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When SD Burman thought of leaving Bollywood

September 02, 2014 17:14 IST

During his initial days in Mumbai, composer S D Burman's experiments with music were hit-and-miss affairs so he decided to give up his ambition of composing for Hindi films and return to Kolkata, when he was persuaded by Ashok Kumar to stay back.

Kumar was shooting for Mashaal at the time when Burman was packing his bags to go back to Kolkata, says a new book on the iconic music director and singer Sun Mere Bandhu Re: The Musical World of S D Burman by Sathya Saran.

"Hoping to entice him to stay longer, Ashok Kumar asked the composer to create the music for Mashaal. Work had started but Burman was still unhappy. He decided to hand over the baton to his assistant Manna Dey. But Ashok Kumar was persuasive and Burman stayed. And changed the course of his destiny as well as that of Manna Dey," the author writes.

The book, published by HarperCollins India, is replete with anecdotes.

The rather jazzy hit song Roop tera mastana sung by Kishore Kumar in Aradhana is a beautiful folk song that Burman happened to hear a long time ago. He remembered the tune because of its peculiar effect. It merely uses two notes and has a very special influence on the scenes.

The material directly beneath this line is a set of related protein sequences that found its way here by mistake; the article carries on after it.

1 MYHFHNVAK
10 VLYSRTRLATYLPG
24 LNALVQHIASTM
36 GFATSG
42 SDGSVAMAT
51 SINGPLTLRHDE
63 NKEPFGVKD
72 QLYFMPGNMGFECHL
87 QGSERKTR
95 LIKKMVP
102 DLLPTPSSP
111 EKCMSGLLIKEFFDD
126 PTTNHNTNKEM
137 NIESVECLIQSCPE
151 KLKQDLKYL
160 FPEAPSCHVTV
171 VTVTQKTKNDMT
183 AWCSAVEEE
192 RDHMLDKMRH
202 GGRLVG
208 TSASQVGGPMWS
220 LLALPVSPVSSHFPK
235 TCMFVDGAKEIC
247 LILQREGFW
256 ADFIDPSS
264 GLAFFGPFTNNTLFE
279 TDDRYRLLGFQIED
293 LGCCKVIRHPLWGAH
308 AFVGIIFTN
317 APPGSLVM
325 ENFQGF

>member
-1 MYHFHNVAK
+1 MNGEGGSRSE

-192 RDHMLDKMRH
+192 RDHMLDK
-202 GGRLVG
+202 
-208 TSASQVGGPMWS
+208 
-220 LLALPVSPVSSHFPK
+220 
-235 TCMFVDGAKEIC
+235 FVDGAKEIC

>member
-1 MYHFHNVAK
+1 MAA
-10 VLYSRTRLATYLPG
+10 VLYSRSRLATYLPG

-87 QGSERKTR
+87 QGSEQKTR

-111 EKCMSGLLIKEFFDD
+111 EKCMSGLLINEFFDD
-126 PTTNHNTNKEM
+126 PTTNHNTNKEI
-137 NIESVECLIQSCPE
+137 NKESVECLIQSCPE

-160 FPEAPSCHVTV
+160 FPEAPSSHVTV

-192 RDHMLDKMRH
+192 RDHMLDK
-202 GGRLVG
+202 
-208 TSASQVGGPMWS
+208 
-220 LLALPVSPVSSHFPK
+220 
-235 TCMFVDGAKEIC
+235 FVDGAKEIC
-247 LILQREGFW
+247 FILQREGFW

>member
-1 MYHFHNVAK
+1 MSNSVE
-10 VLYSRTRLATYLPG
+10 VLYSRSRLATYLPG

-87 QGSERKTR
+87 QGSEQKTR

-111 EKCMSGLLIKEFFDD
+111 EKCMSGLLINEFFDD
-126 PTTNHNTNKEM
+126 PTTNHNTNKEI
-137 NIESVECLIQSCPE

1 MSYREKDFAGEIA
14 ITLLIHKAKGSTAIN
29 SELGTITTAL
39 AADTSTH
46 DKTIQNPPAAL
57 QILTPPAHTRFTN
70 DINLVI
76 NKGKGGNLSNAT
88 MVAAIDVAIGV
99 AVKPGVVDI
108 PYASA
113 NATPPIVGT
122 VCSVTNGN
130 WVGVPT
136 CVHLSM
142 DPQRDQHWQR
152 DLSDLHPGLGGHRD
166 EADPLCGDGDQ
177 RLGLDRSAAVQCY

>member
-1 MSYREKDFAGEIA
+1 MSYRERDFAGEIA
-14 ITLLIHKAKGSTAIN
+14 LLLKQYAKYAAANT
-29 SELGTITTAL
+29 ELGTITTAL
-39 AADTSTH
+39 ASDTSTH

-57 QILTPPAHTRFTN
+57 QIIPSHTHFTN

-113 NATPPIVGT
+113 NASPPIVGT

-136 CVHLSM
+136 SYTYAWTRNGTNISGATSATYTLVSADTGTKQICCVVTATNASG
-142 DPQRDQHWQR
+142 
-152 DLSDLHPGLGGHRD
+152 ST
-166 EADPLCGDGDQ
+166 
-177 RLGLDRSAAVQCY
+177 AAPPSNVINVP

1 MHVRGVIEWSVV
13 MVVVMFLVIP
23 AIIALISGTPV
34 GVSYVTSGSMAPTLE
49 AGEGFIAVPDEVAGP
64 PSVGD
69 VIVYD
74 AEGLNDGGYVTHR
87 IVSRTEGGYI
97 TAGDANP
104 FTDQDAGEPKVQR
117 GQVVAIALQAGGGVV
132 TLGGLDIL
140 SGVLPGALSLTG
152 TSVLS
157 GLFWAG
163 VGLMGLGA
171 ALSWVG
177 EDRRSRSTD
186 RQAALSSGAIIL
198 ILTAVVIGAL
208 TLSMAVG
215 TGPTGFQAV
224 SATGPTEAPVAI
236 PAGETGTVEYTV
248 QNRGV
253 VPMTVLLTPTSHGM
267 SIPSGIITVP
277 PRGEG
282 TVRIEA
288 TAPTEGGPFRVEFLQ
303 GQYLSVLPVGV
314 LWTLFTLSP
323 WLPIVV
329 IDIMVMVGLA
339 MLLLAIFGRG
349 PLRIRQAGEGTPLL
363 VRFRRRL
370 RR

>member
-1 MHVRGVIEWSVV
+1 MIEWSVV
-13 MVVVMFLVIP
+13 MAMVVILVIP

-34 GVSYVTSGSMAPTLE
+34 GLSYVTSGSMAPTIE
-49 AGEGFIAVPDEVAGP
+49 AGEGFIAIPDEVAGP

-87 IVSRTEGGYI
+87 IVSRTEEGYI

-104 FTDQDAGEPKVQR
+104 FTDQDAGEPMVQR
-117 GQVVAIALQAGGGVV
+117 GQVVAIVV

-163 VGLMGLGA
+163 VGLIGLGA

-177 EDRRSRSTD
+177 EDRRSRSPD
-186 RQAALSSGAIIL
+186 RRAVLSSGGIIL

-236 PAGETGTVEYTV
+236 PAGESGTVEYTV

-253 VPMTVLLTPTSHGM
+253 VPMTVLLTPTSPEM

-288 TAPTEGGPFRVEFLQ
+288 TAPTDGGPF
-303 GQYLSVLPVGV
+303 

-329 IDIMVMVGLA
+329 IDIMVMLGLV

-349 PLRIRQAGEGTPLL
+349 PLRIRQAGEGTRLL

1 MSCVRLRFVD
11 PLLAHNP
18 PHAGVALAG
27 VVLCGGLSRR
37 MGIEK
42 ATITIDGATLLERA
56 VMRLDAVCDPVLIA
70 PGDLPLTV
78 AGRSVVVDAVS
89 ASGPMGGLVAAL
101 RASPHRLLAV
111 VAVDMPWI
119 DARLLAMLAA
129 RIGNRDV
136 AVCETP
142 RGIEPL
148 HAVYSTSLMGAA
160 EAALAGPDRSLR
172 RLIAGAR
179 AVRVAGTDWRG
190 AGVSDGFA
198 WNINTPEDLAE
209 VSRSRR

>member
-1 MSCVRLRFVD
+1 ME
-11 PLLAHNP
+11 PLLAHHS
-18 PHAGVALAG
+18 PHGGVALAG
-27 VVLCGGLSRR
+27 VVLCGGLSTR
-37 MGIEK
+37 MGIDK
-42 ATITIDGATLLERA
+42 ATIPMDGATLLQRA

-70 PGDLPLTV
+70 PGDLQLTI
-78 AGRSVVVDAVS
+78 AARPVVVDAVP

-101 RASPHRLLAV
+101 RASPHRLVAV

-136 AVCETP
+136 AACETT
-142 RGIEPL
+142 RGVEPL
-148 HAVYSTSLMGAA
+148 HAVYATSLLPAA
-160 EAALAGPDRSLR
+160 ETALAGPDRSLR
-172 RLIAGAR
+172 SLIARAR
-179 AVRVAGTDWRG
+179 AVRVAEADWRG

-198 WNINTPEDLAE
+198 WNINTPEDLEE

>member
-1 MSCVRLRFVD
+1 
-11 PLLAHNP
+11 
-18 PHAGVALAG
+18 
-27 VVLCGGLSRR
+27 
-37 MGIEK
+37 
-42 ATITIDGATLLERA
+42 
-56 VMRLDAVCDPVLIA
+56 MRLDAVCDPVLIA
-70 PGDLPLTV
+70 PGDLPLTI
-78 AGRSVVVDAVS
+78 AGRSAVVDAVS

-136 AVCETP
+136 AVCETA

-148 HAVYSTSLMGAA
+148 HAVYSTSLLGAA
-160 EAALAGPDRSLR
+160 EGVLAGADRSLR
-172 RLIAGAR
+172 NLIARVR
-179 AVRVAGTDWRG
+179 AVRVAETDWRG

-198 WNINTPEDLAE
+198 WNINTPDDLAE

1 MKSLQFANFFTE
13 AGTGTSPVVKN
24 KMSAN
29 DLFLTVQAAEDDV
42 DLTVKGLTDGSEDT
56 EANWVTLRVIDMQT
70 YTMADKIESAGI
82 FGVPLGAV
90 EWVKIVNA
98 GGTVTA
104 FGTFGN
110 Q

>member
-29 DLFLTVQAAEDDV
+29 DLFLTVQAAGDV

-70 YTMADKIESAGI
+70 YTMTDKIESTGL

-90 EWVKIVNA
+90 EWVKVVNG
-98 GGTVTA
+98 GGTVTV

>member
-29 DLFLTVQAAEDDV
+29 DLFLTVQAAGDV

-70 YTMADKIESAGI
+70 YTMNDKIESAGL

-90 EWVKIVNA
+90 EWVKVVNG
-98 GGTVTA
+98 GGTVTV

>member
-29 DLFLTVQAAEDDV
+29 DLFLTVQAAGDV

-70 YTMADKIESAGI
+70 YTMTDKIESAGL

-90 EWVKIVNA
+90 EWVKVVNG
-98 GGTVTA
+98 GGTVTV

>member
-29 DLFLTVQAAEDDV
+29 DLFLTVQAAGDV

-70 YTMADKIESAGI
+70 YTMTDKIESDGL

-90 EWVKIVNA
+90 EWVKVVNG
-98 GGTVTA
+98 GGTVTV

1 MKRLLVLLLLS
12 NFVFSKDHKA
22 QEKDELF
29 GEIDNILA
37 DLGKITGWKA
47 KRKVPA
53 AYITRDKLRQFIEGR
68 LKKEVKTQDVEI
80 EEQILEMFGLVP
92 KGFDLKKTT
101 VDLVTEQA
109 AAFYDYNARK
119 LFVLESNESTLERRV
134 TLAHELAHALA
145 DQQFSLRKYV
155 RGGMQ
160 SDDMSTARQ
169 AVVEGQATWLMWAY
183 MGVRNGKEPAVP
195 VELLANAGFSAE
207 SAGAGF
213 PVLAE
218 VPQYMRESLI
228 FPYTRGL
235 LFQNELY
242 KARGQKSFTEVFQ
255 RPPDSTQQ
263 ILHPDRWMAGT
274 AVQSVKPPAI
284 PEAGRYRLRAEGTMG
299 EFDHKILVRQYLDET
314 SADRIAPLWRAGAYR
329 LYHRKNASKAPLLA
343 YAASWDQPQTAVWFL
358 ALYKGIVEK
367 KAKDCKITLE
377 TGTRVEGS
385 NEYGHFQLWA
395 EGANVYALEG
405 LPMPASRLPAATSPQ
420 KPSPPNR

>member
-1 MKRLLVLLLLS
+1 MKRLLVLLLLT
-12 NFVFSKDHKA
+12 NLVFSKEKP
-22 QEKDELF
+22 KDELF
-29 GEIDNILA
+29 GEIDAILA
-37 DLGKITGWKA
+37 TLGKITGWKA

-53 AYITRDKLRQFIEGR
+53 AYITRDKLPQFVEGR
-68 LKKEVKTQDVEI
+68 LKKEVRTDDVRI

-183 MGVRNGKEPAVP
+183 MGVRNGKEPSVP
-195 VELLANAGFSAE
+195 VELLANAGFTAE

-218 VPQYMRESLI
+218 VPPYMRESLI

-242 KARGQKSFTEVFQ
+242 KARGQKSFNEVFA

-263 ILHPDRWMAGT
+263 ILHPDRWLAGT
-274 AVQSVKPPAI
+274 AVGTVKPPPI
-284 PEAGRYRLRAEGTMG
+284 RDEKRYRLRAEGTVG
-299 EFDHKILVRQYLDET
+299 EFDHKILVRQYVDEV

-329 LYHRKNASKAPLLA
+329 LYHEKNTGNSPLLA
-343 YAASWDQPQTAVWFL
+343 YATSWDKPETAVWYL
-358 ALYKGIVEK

Then while setting a song for Bimal Roy's Sujata, Burman asked the director who demurred at the idea of a song sung by Sunil Dutt over the telephone to express his love for Nutan, "Have you never been in love?"

And pushing aside Roy's doubts, Burman went on to compose the song that would make cinematic history as one of his most romantic compositions, Jalte hain jiske liye.

Another little-known fact is that among Burman's assistants for Do Bhai was a musical-minded ex-army man, who would later blaze his own trail as a composer of evergreen melodies: Madan Mohan.

There is an interesting story behind the song Mora gora ang lai le from Bimal Roy's last film Bandini. Shailendra had penned the six other songs in the film and had a tiff with Burman, who was looking for a replacement.

Roy's assistant coaxed Gulzar, who was then working as a garage mechanic and wrote poetry too, into visiting Mohan Studio.

Gulzar was asked if he knew their language and understood Vaishnav poetry and when the young man said yes, he was informed that he was to compose a song for the lead character Kalyani, a naive village girl who is experiencing the first flush of love and sexual passion for a man who is a nationalist and on the run from British forces.

"It took no time for me to write the song, but a week to polish it," says Gulzar.

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